A CM who performs

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A CM who performs Shailaja Chandra What makes Sheila Dikshit different from others? For starters, she doesn’t allow bureaucrats to spin circles around her. Labyrinthine explanations cut no ice, making it impossible for babus to suck her into the vortex of red tape that they whisk up in a jiffy After Ms Sheila Dikshit’s recent victory, countless people asked me what it was like to work with her. How does her style differ from others? What was so special about her? Is she efficient? How does she manage the bureaucracy? A few nuggets might help create pictures, albeit completely unrelated to the third-time coronation of somebody labelled as ‘Aunty No 1’. When I first took over as Delhi Chief Secretary in 2002, Ms Dikshit had already been Chief Minister for four years. By then she had seen two Chief Secretaries — both men. I was acutely aware of the universal belief that two women can never get along and whatever might happen, was eager to explode that myth. Unexpectedly, her first instruction was to ask me to run the Government “like a thrifty housewife”. After decades of working with political stalwarts and managing mega projects and programmes I felt punctured like a flat tyre. Over time I realised that for Ms Sheila thrift did not mean frugality. A Satish Gujral painting or exotic cuisines were easily indulged in the name of State elegance. But electricity conservation, recycled waste, running crusades against plastic bags, a partiality for ethnic weaves and an equal loathing for synthetic kitsch were her personal passions — something one has never witnessed in any Minister of Energy, Environment or Textiles, despite all the tall talk about preserving the planet. That made Ms Sheila a real person with feelings and taste-not just a marionette playing a part, mouthing predictable clichés. Ms Sheila’s second priority after I joined was to locate a professional housekeeper. She mentioned this to me thrice in my first two days and again I had misgivings about abandoning the regatta of Bharat Sarkar. But the IAS is accustomed to working with worse idiosyncrasies so I began the hunt. Luckily, I discovered a battleship, somewhat unsuitably attired in pink chiffon and pearls, but reputed to have given a facelift to UPSC’s dingy interiors. Without much ado I appointed her and sent her packing to take orders from the Chief Minister directly. Ms Dikshit did not think it infra dig to deal with housekeeping morning, afternoon and evening. Not until the brass planters in the Y-shaped Player’s building began to gleam, fresh flowers appeared in hallways, bundles of Government files disappeared from windowsills and brooms, swabs and phenyl bottles found unseen shelter, did the gasping housekeeper get time to breathe. The touch of class shone everywhere, with visiting dignitaries bowled over after each visit. Ms Dikshit’s ability to put humour and pleasantness above business is legendary.

Most Ministers are too preoccupied with their own importance to spare anything but a frozen smile. Most bureaucrats only bother about people worth bothering about, with little space for random hilarity. The Chief Minister’s morning telephone calls to me transmitted complaints but not until she had wished me a cheery good morning, and cracked a joke did she embark upon the litany of woes she had personally heard. By then she had already instructed the heads of the concerned organisations directly. But in madam’s management handbook supervision was the Chief Secretary’s business, not hers. The astonishing thing was that so many people — mostly very ordinary public — actually managed to get through to her. The pesky private secretaries adept at blocking telephone calls (ubiquitous at all levels of bureaucracy and a contagious disease with Ministers,) did not exist in Sheiladom. Her backstage management was superb, fortified by the watchful eyes of a powerful sister-daughter and in-law brigade and a hand-picked set of unpretentious back-room players. Meetings, functions, catastrophes may come and go but messages were always relayed. As she hurtled between the length and breadth of the city in her modest Ambassador, the call back would come, brief as the exchange might last. During interdepartmental conclaves she deposited the monkey squarely back on the shoulders of bureaucrats, particularly the perpetrators of blame games. Labyrinthine explanations cut no ice with her, making it impossible to suck her into the vortex of red tape that all bureaucrats whisk up in a jiffy. It made no difference to her opinion of an officer whether she saw his face once a week, once a month or never. Erudite economic theories did not hold her attention. Slow, inefficient and even lazy officers were given second and third chances but those who deliberately complicated things were replaced, even if the move looked like a reward.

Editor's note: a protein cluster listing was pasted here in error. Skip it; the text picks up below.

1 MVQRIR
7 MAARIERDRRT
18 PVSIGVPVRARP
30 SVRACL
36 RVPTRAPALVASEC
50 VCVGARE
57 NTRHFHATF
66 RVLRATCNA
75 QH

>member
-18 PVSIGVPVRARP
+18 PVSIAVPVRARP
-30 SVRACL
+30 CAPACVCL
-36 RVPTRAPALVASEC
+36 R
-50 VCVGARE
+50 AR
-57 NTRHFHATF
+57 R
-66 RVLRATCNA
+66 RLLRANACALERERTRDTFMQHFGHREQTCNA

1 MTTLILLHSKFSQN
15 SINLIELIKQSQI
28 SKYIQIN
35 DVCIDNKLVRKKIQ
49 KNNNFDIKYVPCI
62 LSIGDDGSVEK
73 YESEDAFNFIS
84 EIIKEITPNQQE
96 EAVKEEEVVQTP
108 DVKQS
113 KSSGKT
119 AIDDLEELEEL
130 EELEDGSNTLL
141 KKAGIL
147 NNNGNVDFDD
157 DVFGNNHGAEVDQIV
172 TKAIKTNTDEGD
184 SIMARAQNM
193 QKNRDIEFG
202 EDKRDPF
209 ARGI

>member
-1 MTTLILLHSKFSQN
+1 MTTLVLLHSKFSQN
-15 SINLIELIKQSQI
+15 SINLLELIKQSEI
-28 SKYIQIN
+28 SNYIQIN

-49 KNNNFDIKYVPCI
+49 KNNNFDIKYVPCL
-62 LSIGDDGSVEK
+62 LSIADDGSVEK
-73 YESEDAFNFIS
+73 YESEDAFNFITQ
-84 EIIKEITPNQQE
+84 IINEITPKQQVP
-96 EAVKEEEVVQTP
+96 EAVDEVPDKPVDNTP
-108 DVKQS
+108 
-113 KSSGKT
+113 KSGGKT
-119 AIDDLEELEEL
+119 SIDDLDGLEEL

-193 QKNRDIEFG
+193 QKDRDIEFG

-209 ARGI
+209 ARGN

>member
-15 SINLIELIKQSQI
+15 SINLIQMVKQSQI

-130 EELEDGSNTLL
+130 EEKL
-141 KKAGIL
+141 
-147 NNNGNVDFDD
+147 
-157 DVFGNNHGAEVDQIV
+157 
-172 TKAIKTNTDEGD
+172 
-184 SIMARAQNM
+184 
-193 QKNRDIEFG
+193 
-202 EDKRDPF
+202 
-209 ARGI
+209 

They were never rehabilitated thereafter, (although the smiles and hugs continued as before.) The Secretariat lobby, the driveway of her small house (then) at Mathura Road, a staircase, a lift, alighting from the car, saying goodbye in the porch were all places where she listened to officers at all levels and gave the nod they awaited. No single officer, leave alone a coterie could prevent an officer from directly interacting with the Chief Minister. Hierarchy levels, IAS and non-IAS did not matter to her if work was getting done. These lessons went beyond the ken of her political foes, including some astute bosses that longed to clip her wings. Like her, hate her, in the end Ms Sheila Dikshit has had her day.


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